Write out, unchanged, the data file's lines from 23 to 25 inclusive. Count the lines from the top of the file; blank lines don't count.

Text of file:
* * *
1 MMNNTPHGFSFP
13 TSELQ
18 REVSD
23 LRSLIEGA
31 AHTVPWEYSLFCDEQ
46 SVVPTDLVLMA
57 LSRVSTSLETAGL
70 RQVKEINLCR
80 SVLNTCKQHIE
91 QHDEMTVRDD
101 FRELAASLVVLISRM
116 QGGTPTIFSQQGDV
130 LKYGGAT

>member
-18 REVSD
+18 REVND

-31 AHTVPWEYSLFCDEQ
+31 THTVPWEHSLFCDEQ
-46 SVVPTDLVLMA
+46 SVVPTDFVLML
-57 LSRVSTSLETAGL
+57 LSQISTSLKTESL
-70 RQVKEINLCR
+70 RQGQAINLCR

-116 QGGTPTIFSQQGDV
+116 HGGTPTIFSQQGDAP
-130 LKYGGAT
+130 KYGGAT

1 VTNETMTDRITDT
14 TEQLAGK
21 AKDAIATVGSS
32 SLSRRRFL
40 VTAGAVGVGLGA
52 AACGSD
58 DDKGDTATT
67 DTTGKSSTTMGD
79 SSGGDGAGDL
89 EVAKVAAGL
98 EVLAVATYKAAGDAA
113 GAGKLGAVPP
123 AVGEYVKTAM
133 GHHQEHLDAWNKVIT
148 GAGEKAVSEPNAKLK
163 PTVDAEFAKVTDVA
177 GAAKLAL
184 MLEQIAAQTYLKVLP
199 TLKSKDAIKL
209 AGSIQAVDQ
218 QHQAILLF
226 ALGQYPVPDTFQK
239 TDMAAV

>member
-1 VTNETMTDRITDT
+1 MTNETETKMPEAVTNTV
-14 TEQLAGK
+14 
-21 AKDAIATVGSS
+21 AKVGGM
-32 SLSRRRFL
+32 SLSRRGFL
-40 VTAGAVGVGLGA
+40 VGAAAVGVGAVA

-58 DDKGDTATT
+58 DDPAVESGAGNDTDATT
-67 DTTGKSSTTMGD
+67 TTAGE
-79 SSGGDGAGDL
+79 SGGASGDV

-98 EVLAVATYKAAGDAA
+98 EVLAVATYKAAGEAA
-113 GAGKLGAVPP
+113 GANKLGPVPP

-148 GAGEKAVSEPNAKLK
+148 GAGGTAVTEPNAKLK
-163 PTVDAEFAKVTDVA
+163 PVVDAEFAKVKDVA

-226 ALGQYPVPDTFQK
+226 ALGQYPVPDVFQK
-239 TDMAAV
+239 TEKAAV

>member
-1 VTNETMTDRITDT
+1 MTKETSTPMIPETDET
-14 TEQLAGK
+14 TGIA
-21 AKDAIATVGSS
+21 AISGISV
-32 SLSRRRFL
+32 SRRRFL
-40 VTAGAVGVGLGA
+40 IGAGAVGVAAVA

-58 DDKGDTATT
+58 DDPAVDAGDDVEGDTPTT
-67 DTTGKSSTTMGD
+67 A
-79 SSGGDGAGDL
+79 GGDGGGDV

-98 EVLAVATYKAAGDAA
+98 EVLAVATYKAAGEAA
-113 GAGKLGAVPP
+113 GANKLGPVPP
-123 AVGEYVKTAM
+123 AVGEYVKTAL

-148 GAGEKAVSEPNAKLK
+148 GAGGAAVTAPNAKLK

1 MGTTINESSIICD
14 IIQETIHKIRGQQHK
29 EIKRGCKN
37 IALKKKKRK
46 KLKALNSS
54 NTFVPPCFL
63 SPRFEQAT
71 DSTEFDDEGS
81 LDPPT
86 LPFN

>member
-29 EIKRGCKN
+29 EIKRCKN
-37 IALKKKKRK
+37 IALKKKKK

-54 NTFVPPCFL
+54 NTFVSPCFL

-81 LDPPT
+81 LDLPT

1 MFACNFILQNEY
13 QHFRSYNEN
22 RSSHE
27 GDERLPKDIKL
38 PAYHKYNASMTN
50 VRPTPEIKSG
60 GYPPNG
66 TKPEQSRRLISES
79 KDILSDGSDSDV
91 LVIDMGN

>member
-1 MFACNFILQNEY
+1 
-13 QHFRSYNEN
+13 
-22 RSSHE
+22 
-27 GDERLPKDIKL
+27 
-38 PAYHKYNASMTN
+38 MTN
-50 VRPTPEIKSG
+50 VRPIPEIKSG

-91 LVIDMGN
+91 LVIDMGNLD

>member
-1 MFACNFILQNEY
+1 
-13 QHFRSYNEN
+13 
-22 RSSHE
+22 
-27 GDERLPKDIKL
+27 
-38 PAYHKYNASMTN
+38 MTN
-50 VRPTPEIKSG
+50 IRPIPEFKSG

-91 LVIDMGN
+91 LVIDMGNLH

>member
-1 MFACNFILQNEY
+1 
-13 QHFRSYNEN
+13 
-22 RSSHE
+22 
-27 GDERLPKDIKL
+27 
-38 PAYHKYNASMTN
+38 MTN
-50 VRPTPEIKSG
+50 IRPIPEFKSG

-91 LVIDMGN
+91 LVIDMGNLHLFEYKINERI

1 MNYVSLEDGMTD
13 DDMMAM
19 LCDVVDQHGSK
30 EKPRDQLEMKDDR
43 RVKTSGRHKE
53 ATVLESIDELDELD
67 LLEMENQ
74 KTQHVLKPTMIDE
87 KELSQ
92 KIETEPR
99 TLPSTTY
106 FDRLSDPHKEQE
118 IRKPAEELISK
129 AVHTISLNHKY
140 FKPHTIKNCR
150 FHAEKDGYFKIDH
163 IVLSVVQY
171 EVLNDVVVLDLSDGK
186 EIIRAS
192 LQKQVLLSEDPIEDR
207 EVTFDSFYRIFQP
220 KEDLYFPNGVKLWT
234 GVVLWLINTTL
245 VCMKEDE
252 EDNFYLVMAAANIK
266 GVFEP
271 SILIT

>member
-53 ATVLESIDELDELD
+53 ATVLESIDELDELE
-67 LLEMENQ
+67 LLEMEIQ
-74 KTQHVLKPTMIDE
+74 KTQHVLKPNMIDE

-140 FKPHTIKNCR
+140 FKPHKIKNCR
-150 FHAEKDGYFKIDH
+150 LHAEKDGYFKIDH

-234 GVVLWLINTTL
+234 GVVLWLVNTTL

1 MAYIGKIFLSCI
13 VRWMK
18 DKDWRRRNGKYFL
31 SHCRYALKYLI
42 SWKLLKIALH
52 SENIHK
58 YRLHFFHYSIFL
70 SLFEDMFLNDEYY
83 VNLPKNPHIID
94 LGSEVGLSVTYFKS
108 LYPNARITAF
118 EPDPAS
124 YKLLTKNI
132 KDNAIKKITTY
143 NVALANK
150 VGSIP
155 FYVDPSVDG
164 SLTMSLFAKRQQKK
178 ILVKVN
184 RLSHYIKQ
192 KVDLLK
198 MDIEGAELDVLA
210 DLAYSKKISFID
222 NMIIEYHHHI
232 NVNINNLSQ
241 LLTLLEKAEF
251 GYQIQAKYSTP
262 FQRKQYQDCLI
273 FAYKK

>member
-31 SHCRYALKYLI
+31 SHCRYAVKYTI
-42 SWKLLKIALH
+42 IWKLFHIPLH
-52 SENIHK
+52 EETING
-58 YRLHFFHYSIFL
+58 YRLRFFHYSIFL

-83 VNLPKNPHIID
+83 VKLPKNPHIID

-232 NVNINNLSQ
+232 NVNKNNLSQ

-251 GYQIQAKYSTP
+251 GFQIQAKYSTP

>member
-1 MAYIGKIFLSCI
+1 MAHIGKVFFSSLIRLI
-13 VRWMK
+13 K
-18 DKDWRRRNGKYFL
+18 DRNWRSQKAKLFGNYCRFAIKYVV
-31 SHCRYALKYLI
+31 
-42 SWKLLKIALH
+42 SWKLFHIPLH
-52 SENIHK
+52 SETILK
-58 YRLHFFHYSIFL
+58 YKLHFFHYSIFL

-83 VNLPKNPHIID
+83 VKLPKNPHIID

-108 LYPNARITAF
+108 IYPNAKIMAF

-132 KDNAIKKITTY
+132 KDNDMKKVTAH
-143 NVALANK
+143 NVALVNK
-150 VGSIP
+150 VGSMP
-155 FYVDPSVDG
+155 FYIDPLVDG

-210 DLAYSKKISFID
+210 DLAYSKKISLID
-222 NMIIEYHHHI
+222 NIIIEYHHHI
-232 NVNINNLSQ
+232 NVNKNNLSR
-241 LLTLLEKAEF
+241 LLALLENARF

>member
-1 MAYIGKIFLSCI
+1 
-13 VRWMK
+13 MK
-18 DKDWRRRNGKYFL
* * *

-70 RQVKEINLCR
+70 RQGQAINLCR

-116 QGGTPTIFSQQGDV